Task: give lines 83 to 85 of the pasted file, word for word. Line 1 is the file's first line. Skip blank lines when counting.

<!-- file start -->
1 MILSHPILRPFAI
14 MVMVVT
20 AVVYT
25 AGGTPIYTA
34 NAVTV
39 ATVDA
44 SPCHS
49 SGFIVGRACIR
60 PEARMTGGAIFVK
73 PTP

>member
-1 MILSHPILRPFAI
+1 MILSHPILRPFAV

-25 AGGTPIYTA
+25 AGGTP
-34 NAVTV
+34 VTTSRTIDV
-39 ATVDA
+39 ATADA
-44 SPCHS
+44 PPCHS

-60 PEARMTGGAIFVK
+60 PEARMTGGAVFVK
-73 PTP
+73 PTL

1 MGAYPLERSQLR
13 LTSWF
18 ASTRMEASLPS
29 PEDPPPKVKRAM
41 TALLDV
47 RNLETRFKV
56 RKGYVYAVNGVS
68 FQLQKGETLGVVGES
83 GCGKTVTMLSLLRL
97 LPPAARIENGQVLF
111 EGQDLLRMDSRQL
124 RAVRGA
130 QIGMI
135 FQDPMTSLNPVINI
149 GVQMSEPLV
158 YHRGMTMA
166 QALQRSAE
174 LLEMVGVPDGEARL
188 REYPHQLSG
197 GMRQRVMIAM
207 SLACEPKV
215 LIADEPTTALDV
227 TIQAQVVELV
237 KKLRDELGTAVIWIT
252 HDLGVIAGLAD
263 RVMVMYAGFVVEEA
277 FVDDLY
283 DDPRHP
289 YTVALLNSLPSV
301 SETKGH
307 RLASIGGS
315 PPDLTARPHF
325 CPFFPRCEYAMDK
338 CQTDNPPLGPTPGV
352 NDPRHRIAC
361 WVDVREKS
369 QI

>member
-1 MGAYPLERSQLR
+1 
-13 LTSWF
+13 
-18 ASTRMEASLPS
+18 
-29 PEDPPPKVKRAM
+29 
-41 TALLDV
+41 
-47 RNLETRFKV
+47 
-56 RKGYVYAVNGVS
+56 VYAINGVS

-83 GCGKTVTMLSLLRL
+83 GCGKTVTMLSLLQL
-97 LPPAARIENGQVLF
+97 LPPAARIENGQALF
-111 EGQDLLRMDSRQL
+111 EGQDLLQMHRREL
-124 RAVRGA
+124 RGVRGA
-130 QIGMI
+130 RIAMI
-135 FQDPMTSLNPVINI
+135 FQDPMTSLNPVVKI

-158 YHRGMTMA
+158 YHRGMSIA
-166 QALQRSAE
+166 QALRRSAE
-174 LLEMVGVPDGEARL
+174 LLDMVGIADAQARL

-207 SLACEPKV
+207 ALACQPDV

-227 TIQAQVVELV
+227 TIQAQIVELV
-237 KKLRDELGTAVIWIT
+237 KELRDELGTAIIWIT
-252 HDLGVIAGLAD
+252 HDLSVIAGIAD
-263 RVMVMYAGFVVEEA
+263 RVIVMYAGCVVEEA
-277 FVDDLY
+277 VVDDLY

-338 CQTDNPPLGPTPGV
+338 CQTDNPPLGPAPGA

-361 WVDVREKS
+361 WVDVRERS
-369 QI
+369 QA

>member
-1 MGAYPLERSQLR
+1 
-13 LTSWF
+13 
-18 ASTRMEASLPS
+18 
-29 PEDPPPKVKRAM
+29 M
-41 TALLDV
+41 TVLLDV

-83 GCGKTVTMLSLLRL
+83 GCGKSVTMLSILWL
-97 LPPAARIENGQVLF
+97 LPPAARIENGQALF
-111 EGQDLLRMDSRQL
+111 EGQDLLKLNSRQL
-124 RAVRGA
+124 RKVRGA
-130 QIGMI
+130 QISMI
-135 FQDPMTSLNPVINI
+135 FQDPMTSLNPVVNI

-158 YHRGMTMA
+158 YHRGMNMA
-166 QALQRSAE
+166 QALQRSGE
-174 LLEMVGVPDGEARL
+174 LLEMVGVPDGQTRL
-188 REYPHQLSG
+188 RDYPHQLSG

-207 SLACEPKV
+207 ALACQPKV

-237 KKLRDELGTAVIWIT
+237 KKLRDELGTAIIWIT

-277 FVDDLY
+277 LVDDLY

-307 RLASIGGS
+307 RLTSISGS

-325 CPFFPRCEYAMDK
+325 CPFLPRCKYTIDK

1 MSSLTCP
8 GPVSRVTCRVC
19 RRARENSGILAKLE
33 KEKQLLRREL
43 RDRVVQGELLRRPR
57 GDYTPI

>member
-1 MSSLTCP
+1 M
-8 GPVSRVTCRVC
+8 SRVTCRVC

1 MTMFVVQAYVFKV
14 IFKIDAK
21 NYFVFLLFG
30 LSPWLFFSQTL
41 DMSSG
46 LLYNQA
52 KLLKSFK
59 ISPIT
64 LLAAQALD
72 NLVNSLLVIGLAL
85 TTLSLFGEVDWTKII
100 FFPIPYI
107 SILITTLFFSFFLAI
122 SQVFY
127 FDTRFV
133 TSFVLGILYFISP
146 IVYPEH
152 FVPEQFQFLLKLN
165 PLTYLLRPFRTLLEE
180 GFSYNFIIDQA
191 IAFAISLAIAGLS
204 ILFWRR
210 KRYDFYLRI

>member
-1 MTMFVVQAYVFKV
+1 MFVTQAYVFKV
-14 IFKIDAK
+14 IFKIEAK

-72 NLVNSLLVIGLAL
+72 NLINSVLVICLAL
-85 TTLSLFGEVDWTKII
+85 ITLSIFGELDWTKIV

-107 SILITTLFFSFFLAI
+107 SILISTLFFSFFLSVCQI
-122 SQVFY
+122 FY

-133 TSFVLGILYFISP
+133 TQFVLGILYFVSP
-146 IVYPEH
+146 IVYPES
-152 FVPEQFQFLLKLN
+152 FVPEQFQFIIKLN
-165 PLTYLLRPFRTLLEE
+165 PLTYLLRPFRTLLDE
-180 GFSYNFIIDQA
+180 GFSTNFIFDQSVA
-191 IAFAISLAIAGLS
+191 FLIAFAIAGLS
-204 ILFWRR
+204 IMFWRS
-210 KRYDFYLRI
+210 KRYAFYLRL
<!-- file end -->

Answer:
+111 EGQDLLQMHRREL
-124 RAVRGA
+124 RGVRGA